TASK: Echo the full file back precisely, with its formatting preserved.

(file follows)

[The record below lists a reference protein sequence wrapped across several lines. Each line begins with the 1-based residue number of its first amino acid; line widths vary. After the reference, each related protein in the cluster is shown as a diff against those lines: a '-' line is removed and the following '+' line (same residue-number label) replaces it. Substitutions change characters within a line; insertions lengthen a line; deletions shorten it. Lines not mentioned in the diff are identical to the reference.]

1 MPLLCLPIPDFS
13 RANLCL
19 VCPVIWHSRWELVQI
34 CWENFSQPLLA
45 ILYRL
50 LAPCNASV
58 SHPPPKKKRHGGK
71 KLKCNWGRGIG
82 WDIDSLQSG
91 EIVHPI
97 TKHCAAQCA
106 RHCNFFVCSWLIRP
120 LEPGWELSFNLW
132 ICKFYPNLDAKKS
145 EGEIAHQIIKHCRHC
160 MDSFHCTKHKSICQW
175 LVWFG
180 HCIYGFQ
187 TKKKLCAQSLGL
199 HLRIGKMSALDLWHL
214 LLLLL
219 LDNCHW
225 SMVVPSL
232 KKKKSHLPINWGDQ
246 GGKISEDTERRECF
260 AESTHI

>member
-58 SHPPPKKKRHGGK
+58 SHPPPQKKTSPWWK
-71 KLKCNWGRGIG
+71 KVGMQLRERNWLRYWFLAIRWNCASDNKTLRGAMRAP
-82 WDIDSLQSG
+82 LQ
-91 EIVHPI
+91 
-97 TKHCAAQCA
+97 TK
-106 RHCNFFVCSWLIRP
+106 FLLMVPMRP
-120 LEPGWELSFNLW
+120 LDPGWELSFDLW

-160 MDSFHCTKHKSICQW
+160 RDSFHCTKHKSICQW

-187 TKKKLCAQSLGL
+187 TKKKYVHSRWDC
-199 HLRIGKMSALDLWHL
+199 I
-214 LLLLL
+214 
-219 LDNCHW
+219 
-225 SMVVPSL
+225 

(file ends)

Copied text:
[The record below lists a reference protein sequence wrapped across several lines. Each line begins with the 1-based residue number of its first amino acid; line widths vary. After the reference, each related protein in the cluster is shown as a diff against those lines: a '-' line is removed and the following '+' line (same residue-number label) replaces it. Substitutions change characters within a line; insertions lengthen a line; deletions shorten it. Lines not mentioned in the diff are identical to the reference.]

1 MPLLCLPIPDFS
13 RANLCL
19 VCPVIWHSRWELVQI
34 CWENFSQPLLA
45 ILYRL
50 LAPCNASV
58 SHPPPKKKRHGGK
71 KLKCNWGRGIG
82 WDIDSLQSG
91 EIVHPI
97 TKHCAAQCA
106 RHCNFFVCSWLIRP
120 LEPGWELSFNLW
132 ICKFYPNLDAKKS
145 EGEIAHQIIKHCRHC
160 MDSFHCTKHKSICQW
175 LVWFG
180 HCIYGFQ
187 TKKKLCAQSLGL
199 HLRIGKMSALDLWHL
214 LLLLL
219 LDNCHW
225 SMVVPSL
232 KKKKSHLPINWGDQ
246 GGKISEDTERRECF
260 AESTHI

>member
-58 SHPPPKKKRHGGK
+58 SHPPPQKKTSPWWK
-71 KLKCNWGRGIG
+71 KVGMQLRERNWLRYWFLAIRWNCASDNKTLRGAMRAP
-82 WDIDSLQSG
+82 LQ
-91 EIVHPI
+91 
-97 TKHCAAQCA
+97 TK
-106 RHCNFFVCSWLIRP
+106 FLLMVPMRP
-120 LEPGWELSFNLW
+120 LDPGWELSFDLW

-160 MDSFHCTKHKSICQW
+160 RDSFHCTKHKSICQW

-187 TKKKLCAQSLGL
+187 TKKKYVHSRWDC
-199 HLRIGKMSALDLWHL
+199 I
-214 LLLLL
+214 
-219 LDNCHW
+219 
-225 SMVVPSL
+225 